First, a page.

“Jimmy Carter? What in the world could Jimmy Carter have to do with this?” I asked myself incredulously as the introductory screen flashed in front of me. Certainly I had grown accustomed to famous, thought-provoking inspirational quotes from former Presidents and military leaders through time after having seen dozens of them in each of the Call of Duty games that I had played before, but seldom, if ever, had I seen one presented through the rose-colored glasses of the utterly pacifistic and inept Jimmy Carter. The quote, “We cannot be both the world’s leading champion of peace and the world’s leading supplier of the weapons of war,” was my first inkling of the disaster that was yet to come.
I’m getting ahead of myself, though. The game in question, “Shadow Harvest: Phantom Ops” from Black Lion Studios bills itself as offering a “refreshingly different approach to the Stealth-Action genre.” That seemed compelling enough at first glance, but as I dug deeper into the story, I started to wonder. “Let’s see,” I thought to myself, “I’m a lone assassin dropped into a war-torn country being devastated by an evil arms dealer. Yep, that’s sure a Far Cry from any story I’ve ever heard before. Oh, and it’s a mix of action and stealth? Wow, that will really Splinter the Cell of the genre!” Another warning bell was chiming....
But, as anyone who knows me well can tell you, I’m “refreshingly” open minded and possess nearly infinite patience when confronted with ineptitude, incompetence, and irritating inadequacy.
Which is to say, if I’m being honest, that I am anything but.
I pressed on anyway. It started well enough as I was presented with a nicely rendered scene of a helicopter chugging along over water, presumably delivering me to whatever backwater dictatorship that was in need of overthrowing. Such eventually proved the case and I soon found myself riding in a jeep, listening to some of the worst voice acting since William Shatner read A Tale of Two Cities - the Braille Version. Note: Shatner doesn’t actually know Braille - he was actually reading dots from the pages. Thank goodness for the subtitles! Without them, I would have had to rely on the utter ubiquity of the premise to figure out what was going on.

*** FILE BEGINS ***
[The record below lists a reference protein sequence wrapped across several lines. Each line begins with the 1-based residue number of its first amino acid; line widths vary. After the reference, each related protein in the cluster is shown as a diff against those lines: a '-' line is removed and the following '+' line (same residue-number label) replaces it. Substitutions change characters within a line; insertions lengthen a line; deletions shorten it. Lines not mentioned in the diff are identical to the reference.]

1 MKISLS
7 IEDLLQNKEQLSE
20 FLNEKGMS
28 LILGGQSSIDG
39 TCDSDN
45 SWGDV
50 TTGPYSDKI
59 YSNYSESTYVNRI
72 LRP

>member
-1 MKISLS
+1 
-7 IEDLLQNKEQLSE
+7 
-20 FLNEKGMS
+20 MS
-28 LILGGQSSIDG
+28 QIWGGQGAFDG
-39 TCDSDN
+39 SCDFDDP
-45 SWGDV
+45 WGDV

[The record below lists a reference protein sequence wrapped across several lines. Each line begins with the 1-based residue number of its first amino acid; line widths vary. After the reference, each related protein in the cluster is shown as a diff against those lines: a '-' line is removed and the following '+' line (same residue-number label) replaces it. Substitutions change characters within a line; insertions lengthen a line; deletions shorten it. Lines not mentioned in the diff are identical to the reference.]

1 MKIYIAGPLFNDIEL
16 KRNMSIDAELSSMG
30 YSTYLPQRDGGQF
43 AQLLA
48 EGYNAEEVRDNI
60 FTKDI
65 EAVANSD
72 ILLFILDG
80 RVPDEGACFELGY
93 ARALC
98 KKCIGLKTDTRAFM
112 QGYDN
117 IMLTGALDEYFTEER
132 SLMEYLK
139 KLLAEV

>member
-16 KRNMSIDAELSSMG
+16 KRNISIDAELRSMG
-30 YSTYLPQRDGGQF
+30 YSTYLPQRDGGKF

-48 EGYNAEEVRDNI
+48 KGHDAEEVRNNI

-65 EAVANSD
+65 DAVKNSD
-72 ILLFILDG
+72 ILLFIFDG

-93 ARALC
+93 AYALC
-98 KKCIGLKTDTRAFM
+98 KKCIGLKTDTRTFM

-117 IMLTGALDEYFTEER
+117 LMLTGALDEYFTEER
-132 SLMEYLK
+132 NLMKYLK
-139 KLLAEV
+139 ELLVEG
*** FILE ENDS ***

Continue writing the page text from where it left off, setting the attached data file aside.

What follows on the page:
In the end, it wouldn’t have mattered.
That’s a little literary device that I used there. It’s called foreshadowing, and you could be forgiven for just stopping right here now that you know how this is going to turn out. Stick with me, though. I had to endure this thing so you won’t have to, so the least you can do is hear me out.So, there I was riding along in the car when the driver let slip an incredibly surprising piece of information: things were apparently not going well in the neighborhood and he felt it likely that violence would soon ensue. Really?? I was shocked! And here I thought smart diplomacy was going to be my secret to success, just as it has every place else that it’s been tried.
We reached the compound of a local warlord safely and I was soon reunited with my gun and odd little head-worn optical device that went entirely without explanation. It didn’t take long to realize that the little gadget could somehow determine the political leanings of everyone I looked at and outline their body in either red or green. It also seemed to provide an interlock on my gun to prevent me from shooting green people, which is a good thing because I felt that I really ought to see if I could figure out whether green was good and red bad, or vice-versa. Since, you know, no one had given me an operator’s manual for this intriguing piece of kit. I figured if I shot that green outlined guy and no one made a fuss over it, green was bad. I think it’s better to just get these things straight before the real fighting starts.